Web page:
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BISF silicone render

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The original render on the bottom of the house is cracked and i wanted to repair these defects. Ive been given some silicone render quotes and wondered if anyone has used silicone render on BISF house. What are the pros and cons? or should I just stick to the traditional cement render? 

David B David B 30 November 2023 5:34 PM

@awie23 Hi awie23, I'm a little late replying to your comment and I'm not sure if you've had the work done already, but here goes.

Firstly, I'd need to see photos showing the extent of the cracking that you refer to, before commenting specifically on your case.

But for reference, remember that the rendered ground floor walls of a BISF house are self supporting and not supported by a brick backing, so care needs to be taken when repairing this type of wall.

Unlike render which is usually applied directly onto a brick wall, with BISF houses, the cement render was applied onto a thin bladed support mesh, which when cured and dried, formed a rendered wall of around 3"-4" thick. Over time, exterior cracks in the render can allow water ingress and corrosion to the steel mesh support, causing weakening of the wall structure. This tends to be more prevalent when multiple rows of thin horizontal cracks appear in the render.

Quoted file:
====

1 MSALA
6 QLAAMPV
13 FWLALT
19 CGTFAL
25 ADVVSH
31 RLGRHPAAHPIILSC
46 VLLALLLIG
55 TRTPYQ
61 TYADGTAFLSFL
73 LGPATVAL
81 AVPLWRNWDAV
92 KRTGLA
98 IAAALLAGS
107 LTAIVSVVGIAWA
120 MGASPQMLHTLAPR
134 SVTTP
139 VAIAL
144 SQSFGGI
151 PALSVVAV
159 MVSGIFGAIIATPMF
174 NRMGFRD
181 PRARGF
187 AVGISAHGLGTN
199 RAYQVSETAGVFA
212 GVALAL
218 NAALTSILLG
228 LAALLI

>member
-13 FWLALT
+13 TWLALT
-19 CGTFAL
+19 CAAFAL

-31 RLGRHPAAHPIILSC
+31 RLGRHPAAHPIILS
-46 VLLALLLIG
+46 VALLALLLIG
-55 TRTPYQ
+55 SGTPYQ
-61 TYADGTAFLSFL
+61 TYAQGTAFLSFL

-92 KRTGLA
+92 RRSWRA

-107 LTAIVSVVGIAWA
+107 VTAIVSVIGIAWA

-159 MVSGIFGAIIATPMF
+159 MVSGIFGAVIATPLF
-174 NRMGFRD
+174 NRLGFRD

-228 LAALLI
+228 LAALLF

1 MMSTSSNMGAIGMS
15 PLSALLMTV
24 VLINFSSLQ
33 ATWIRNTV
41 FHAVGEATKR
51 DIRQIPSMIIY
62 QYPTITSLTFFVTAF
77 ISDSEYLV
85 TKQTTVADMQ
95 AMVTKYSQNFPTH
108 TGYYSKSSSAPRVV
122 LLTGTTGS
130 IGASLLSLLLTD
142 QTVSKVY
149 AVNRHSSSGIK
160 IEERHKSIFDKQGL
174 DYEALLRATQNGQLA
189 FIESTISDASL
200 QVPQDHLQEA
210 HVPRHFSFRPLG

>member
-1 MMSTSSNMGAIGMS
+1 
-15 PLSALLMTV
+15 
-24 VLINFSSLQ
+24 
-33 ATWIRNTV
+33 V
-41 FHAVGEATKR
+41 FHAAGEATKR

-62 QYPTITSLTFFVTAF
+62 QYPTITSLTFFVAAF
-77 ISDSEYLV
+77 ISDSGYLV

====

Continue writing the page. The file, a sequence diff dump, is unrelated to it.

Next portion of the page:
If the wall is badly cracked, there is a risk of further damage if the installer attempts to chip away or remove any large areas of damaged render. So extreme caution is advised.

If I were simply attempting to patch parts of a BISF ground floor exterior rendered wall, I would use cement render.

If I were to have my ground floor walls completely removed and replaced, I would have an insulated render system installed along with silicone based render.

As for patching cement render with silicone, the answer tends to vary. Most builders and installers say yes, it's fine to use acrylic or silicone based render on top of existing cement render, providing the surface is sound and well prepared prior to use. WEBER (a major producer of silicone render), on the other hand, tend to discourage this.

What I will say though, is silicone and acrylic renders should not be installed during cold weather, and it can fail to cure correctly. Months to avoid are typically October through to March in the UK.

Regards for now



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